Serbia Rejects Kosovo Deal

Tells EU More Negotiations Needed

Serbian Prime Minister Ivica Dacic has announced that his government will reject a demanded EU proposal for the recognition of Kosovar independence, saying they cannot accept the deal without any specific promises of protection for ethnic Serbs living in Kosovo.

The EU has given Serbia a deadline for today to accept Kosovo as part of its accession into the union, but after last week’s talks failed no deal was possible. Serbia says it wants an “urgent resumption” of talks on the matter.

Kosovo was part of Serbia until a 1999 NATO invasion, after which NATO announced Kosovo would be independently managed. The new government is dominated by ethnic Albanians in southern Kosovo, who are at odds with the ethnic Serbs in the north, who never wanted to leave Serbia in the first place and are now angry that they are barred from trading with and traveling to nearby towns across the border.

The EU has been of the attitude that the ethnic Serb’s opposition to being part of Kosovo is irrelevant, and that the borders that NATO set in 1999 are eternal and non-negotiable. The Kosovo government has taken a dim view of any attempts by Kosovar Serbs to trade with Serbia, and have sought to militarize the border and shut all the highways in the region.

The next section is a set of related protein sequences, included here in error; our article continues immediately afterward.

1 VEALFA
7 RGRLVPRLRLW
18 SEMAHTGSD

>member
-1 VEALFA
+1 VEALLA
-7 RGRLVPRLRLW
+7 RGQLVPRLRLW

Serbia pushed a compromise at last week’s conference wherein the border would remain unchanged but the Kosovar Serbs would enjoy an Iraqi Kurdistan style level of autonomy. With the EU’s deadline close, the Kosovo government rejected any compromise out of hand and demanded the Serbs accept the situation unconditionally.

Author: Jason Ditz

Jason Ditz is Senior Editor for He has 20 years of experience in foreign policy research and his work has appeared in The American Conservative, Responsible Statecraft, Forbes, Toronto Star, Minneapolis Star-Tribune, Providence Journal, Washington Times, and the Detroit Free Press.